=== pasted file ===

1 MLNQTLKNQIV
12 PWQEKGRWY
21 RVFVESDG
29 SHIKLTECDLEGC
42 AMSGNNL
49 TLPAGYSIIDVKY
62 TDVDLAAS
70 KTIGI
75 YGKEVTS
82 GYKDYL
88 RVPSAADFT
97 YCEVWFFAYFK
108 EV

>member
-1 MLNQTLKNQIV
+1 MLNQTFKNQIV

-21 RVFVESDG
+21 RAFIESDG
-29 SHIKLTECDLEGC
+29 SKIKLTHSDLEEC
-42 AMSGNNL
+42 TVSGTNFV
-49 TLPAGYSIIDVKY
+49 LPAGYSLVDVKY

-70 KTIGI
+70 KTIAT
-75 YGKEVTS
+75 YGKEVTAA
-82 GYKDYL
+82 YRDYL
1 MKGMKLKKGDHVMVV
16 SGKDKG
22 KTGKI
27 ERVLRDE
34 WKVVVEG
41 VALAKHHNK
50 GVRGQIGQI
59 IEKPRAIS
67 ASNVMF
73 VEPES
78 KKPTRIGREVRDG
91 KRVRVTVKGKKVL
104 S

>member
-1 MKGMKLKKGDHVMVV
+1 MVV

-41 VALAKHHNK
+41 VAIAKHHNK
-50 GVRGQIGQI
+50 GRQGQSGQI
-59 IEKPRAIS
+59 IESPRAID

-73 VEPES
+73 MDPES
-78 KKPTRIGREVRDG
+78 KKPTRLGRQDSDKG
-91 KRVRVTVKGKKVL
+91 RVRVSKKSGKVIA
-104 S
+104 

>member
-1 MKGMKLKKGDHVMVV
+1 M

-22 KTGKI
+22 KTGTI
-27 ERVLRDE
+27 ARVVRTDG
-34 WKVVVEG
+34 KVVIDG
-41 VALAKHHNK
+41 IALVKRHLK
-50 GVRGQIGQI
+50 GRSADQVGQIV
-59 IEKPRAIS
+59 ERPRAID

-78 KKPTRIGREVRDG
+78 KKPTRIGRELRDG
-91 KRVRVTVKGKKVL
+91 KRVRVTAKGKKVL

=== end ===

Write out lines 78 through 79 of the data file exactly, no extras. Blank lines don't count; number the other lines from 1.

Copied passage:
-91 KRVRVTVKGKKVL
+91 KRVRVTAKGKKVL